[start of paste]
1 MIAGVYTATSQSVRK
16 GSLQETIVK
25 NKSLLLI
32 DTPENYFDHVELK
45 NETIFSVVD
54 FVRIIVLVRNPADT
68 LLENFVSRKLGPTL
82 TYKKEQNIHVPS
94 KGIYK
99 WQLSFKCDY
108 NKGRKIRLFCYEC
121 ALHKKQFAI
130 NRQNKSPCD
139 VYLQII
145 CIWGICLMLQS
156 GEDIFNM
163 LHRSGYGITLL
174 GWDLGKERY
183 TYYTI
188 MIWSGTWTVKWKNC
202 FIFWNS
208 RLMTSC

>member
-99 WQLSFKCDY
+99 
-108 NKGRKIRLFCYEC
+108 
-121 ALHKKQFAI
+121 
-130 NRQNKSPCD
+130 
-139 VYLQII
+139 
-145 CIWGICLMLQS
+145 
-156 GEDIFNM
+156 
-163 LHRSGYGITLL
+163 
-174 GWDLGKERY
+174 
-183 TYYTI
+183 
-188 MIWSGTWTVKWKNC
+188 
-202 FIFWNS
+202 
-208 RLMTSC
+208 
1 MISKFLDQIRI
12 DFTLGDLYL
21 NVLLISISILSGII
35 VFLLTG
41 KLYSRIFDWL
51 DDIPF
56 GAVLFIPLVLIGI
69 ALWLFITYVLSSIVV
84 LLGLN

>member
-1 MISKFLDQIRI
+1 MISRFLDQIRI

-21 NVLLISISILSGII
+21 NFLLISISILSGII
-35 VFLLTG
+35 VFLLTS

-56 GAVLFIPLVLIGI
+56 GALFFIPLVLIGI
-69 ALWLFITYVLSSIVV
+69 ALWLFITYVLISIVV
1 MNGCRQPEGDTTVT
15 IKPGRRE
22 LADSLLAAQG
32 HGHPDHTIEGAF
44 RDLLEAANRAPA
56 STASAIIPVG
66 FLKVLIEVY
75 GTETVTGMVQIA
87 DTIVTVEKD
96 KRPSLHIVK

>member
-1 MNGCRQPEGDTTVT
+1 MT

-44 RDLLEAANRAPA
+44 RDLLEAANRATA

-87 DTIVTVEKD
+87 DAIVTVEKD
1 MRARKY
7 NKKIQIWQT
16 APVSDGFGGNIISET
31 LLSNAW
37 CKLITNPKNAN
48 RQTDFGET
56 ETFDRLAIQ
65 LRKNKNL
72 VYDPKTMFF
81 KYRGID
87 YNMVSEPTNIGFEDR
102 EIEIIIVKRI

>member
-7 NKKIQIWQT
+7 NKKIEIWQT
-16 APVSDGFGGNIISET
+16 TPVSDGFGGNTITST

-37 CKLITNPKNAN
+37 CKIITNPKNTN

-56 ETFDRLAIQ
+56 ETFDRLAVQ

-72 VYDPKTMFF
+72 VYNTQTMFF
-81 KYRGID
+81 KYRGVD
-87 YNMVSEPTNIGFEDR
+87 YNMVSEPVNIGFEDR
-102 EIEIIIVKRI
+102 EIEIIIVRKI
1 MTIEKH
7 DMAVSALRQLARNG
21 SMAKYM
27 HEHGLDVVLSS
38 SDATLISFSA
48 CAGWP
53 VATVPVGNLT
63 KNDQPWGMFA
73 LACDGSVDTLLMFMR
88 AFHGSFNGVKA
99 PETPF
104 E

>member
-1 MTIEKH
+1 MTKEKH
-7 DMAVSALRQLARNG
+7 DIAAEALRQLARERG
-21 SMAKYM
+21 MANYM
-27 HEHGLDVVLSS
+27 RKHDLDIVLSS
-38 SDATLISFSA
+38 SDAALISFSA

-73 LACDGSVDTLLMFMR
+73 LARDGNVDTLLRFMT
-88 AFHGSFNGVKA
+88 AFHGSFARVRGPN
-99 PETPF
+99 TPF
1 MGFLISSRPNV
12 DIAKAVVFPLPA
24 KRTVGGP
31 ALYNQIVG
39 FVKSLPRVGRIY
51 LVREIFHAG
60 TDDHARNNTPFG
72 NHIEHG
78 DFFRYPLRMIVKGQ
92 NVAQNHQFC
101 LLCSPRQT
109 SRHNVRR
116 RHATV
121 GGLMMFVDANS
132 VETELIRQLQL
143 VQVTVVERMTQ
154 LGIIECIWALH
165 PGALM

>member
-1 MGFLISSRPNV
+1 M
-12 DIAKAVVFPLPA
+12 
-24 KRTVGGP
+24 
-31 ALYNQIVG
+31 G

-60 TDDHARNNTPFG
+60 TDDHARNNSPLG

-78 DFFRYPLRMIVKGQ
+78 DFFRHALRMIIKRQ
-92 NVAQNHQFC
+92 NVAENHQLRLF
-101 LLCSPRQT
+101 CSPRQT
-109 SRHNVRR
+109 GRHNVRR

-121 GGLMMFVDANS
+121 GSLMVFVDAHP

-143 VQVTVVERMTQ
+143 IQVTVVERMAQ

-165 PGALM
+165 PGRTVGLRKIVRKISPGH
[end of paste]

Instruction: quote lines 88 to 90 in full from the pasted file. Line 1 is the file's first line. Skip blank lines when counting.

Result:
7 NKKIQIWQT
16 APVSDGFGGNIISET
31 LLSNAW